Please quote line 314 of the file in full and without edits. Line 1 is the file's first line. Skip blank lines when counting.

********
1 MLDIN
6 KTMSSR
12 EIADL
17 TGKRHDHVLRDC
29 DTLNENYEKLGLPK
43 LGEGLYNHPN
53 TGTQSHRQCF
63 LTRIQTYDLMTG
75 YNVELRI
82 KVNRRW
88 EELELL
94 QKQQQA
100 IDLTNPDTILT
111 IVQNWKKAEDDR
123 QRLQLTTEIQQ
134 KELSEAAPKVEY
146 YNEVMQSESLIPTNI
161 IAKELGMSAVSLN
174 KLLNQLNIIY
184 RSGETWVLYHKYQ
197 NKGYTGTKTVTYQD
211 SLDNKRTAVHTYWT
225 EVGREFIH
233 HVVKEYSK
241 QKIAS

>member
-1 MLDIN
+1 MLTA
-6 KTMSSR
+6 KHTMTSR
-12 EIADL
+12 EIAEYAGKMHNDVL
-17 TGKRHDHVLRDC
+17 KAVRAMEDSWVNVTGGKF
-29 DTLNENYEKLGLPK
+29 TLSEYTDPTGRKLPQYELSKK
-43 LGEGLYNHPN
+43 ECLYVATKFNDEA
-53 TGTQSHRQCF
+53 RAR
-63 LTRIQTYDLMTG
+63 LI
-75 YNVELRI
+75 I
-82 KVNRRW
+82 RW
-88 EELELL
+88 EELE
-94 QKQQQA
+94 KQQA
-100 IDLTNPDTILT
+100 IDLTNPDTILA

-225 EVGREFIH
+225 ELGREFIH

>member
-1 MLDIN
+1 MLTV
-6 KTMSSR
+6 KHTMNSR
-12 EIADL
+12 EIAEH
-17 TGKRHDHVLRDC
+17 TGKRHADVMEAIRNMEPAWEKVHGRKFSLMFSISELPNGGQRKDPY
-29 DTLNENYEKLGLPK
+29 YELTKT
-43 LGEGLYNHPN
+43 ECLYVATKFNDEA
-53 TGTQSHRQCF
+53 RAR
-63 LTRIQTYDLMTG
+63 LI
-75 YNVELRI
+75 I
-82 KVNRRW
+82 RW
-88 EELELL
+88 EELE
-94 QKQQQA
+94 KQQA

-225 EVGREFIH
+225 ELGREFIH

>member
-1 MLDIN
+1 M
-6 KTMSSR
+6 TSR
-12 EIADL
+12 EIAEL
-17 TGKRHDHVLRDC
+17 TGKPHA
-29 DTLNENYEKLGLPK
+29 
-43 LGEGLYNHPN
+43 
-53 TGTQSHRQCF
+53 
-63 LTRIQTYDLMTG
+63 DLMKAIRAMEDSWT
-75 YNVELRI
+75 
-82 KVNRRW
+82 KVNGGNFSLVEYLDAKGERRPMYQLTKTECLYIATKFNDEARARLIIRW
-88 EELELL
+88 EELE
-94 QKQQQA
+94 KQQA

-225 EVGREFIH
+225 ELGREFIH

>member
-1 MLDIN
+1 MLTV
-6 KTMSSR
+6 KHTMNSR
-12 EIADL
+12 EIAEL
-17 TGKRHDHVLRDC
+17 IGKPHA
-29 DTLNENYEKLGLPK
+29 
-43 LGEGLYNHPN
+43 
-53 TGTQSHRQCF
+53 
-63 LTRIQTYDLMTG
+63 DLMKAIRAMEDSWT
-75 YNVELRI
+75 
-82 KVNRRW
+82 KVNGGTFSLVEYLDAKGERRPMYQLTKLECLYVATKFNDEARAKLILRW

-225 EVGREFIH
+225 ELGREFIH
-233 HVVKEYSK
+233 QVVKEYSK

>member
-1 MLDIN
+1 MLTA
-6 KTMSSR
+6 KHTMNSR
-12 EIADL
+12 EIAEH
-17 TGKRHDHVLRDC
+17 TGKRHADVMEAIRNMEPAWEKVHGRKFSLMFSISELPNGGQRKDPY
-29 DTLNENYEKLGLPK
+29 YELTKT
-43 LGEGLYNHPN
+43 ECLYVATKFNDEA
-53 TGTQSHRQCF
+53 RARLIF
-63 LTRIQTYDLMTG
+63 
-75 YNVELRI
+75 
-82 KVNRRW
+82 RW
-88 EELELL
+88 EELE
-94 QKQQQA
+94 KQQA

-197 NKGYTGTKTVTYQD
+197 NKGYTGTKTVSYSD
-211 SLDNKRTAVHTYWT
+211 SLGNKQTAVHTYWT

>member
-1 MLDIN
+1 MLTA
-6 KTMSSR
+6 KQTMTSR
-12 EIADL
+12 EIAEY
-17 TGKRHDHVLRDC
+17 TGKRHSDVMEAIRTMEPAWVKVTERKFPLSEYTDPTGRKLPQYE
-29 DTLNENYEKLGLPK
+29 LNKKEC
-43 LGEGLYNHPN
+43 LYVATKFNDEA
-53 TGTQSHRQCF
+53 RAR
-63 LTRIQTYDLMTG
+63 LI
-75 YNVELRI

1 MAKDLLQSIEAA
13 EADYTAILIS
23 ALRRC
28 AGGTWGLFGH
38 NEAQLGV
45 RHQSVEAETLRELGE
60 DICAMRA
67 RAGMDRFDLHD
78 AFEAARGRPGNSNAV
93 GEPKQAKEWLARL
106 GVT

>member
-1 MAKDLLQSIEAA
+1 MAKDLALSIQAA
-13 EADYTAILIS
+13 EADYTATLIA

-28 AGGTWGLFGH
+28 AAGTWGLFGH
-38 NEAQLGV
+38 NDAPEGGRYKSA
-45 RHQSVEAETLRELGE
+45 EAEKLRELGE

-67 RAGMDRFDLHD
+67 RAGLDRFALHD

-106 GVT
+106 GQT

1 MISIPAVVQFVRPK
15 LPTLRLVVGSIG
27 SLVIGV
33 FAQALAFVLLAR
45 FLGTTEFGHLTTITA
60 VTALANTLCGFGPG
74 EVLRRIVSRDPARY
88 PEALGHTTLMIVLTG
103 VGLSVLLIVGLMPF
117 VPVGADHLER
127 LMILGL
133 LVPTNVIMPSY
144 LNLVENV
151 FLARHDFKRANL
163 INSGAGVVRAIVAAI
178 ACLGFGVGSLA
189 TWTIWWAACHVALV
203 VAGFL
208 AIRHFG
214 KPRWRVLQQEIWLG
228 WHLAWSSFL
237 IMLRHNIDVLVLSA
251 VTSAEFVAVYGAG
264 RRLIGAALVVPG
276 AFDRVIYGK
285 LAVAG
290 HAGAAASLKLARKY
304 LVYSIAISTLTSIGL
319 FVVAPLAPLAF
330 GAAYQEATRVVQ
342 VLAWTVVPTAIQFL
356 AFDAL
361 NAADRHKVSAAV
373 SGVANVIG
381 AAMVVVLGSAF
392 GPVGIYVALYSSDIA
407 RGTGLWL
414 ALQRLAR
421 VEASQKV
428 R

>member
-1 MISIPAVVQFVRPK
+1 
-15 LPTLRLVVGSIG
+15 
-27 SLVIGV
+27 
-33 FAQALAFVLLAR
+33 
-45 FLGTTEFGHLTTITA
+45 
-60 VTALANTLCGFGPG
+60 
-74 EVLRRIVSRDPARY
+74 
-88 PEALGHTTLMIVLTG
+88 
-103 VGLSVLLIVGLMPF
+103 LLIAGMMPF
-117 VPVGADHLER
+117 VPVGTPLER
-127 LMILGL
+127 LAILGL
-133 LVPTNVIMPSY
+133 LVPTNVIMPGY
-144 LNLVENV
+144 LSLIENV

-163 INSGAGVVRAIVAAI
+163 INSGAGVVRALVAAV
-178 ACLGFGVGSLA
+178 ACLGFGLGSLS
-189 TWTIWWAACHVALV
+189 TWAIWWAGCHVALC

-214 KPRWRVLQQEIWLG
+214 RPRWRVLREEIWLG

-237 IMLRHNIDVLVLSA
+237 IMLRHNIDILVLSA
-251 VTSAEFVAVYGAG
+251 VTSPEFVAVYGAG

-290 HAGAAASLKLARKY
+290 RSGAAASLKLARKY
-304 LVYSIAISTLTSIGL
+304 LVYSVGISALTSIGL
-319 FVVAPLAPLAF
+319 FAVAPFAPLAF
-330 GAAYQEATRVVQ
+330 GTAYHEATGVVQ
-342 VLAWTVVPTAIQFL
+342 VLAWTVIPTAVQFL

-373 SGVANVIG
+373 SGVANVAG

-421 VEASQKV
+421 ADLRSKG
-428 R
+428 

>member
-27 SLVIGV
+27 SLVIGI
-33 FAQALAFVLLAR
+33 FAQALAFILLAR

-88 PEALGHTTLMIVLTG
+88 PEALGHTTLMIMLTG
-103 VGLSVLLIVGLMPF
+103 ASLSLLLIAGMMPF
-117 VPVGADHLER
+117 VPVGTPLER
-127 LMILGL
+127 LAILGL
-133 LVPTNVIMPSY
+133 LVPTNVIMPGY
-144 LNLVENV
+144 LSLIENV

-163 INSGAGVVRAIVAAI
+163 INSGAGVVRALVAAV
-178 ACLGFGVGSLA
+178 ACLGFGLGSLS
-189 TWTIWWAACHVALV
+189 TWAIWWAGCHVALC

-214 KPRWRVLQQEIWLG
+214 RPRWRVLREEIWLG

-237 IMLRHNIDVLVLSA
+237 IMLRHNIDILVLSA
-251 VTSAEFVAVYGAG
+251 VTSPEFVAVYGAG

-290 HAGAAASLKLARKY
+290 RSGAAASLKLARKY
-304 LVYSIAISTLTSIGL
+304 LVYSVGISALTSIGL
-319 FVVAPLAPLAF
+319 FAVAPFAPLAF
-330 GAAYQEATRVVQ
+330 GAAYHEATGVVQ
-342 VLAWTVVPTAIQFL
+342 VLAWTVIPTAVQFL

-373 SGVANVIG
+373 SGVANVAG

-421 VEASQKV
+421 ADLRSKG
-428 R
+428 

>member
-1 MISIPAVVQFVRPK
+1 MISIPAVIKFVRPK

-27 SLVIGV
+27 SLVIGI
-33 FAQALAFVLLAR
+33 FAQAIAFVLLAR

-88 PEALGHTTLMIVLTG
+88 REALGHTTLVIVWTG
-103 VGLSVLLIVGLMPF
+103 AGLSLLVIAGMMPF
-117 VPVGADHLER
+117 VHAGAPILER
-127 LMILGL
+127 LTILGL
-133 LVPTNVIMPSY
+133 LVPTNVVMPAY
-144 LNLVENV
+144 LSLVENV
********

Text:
+127 LAILGL